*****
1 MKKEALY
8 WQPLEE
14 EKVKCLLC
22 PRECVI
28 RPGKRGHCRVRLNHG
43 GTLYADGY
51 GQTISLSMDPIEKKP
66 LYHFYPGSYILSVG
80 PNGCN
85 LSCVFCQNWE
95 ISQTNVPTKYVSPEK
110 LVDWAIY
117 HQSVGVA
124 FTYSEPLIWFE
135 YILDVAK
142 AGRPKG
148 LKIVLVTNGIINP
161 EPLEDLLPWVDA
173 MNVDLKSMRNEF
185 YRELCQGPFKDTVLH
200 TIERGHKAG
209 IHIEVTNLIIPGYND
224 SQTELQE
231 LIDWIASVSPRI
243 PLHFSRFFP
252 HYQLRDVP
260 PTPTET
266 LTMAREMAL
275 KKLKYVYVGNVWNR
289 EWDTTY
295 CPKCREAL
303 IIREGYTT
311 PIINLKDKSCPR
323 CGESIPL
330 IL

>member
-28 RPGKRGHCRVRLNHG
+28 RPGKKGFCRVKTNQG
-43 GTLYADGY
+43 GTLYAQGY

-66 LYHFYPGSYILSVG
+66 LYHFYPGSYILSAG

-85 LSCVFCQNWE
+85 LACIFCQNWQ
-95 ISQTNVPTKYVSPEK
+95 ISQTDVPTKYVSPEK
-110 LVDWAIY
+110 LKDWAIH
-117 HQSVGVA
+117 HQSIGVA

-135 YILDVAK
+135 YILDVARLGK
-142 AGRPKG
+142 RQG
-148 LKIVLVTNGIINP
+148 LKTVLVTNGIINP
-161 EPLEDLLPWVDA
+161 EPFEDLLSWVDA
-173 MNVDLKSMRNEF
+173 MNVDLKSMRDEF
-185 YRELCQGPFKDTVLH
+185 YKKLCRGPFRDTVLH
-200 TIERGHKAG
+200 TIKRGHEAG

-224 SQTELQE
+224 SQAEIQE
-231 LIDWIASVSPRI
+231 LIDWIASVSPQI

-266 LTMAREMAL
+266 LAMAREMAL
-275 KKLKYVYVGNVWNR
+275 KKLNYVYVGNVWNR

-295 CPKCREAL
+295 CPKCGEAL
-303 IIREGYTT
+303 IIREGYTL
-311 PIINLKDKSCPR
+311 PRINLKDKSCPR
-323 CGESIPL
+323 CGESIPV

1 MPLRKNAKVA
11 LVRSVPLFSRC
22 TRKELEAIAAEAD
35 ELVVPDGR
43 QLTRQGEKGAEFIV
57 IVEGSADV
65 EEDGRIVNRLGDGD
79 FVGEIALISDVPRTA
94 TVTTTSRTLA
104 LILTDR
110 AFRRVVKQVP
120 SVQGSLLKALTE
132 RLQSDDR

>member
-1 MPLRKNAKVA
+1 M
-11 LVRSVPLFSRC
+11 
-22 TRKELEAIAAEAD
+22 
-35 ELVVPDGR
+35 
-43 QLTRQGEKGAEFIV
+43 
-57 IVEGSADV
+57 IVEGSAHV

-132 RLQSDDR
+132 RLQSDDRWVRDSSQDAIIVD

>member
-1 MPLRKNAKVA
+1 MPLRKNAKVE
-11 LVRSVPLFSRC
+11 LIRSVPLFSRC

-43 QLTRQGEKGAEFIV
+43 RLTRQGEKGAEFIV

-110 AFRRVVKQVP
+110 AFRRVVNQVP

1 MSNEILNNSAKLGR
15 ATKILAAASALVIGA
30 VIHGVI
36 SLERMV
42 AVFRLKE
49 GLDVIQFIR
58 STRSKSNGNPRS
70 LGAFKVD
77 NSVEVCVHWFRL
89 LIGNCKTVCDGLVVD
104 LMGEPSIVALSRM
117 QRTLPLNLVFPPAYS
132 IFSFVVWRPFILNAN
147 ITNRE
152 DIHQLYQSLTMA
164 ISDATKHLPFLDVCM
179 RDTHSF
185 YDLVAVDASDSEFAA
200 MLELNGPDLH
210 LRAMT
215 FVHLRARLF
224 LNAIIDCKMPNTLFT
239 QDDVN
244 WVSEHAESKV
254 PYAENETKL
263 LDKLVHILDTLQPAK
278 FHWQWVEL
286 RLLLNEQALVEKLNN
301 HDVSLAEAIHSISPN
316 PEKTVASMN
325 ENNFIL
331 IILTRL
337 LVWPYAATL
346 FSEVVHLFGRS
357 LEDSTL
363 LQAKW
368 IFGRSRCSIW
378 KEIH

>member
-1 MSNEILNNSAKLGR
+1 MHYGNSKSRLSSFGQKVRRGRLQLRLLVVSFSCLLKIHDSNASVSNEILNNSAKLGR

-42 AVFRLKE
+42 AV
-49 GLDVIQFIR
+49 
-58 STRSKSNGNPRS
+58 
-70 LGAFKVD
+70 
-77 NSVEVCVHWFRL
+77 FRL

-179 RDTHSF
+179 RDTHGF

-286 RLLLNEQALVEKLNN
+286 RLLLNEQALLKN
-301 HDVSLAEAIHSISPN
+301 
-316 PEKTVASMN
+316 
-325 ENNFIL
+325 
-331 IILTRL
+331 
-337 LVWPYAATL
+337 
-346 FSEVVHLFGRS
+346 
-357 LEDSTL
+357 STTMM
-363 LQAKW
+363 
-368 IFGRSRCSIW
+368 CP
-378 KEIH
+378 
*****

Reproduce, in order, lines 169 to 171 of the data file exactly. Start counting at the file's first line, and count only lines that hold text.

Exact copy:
-179 RDTHSF
+179 RDTHGF

-286 RLLLNEQALVEKLNN